Senior Counsel - Life

Student Activity Fees: Allocating Fees Based on Clear Standards

Posted on May 25th, 2010 Freedom of Speech | 3 Comments »

Today’s post will provide principles that student fee allocation committees can rely upon when distributing fees and insight for student groups to determine if their rights are being violated (and they just don’t know it).  As a recap, in my previous student fee post I wrote:  “the committee [that allocates student fees to student groups] . . . must use objective, specific criteria when deciding how much each student group should receive.”

Student fee allocation committees need objective, specific criteria to guide their decisions so that they cannot hide viewpoint discrimination behind a veil of vagueness.  After the Supreme Court’s decision in Southworth, the case returned to the court of appeals on the question of whether the criteria and funding methods of the University of Wisconsin violated viewpoint neutrality by granting the student government unbridled discretion.  The United States Court of Appeals for the Seventh Circuit found that the university’s funding policy appeared facially viewpoint neutral at that time because the university promulgated an express policy prohibiting viewpoint discrimination, sanctioned officials for violating that policy, used specific criteria to allocate funding to student organizations, and imposed procedural requirements for funding hearings and appeals.  These procedures, in theory, should minimize viewpoint discrimination and ensure equal access.  But the court warned that many of the procedures could give rise to constitutional claims by student groups denied funds.

Without specific, objective criteria for allocating fees, fee allocation committees have unbridled discretion and can hide their viewpoint discriminatory motives.  In Amidon v. Student Association of the State University of New York at Albany, the United States Court of Appeals for the Second Circuit described the danger of unbridled discretion this way:  “it allows officials to suppress viewpoints in surreptitious ways that are difficult to detect.”  In that case, the State University of New York at Albany provided a list of nonexclusive criteria that the student government used in determining whether to use a referendum to allocate funding.  The court found these criteria constitutionally deficient for two reasons.  First, the list of criteria was nonexclusive, which enabled the student government to “camouflage its discriminatory use of the referenda through post-hoc reliance on unspecified criteria.”  Second, two of the criteria (concerning whether the “organization can demonstrate that it will expend funds for the enrichment of campus life,” and whether the “organization can provide services that complement the educational mission” of the university) were too “vague and pliable to effectively provide the constitutional protection of viewpoint neutrality.”  When the government is charged with making decisions whether to grant or deny a permit for free speech activity, it must be guided by “adequate standards to guide the official’s decisions.”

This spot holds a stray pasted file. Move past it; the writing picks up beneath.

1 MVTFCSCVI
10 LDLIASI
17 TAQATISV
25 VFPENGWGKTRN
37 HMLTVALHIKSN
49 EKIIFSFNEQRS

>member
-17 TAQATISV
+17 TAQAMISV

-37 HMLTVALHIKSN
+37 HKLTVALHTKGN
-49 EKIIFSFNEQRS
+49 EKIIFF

Not just any criteria will suffice.  The funding criteria should not be vague or unclear.  They should be specific and objective, leaving little room for subjective interpretation of a student group’s activities or reasons for requesting funding.  The criteria also cannot be based on how long the group has existed on campus nor how much funding the group received in prior years, because these things relate to the popularity of the group and lead to viewpoint discrimination.  Criteria can examine how many people will attend the event for the purpose of determining how much pizza to fund, but they cannot veer into the popularity of the group (something I will discuss more in my next post).

How does your university fare?  Let us know.  We’re here to ensure that your university does not violate the Constitution when allocating student fees.  Please leave a comment below to share your thoughts or follow us on Facebook to join the conversation.

Next post:  When the democratic process violates the First Amendment.


ADF Senior Legal Counsel - University Project

At the end, turn Left: 2010 Commencement Speakers Overwhelmingly Liberal

Posted on May 25th, 2010 Uncategorized | 5 Comments »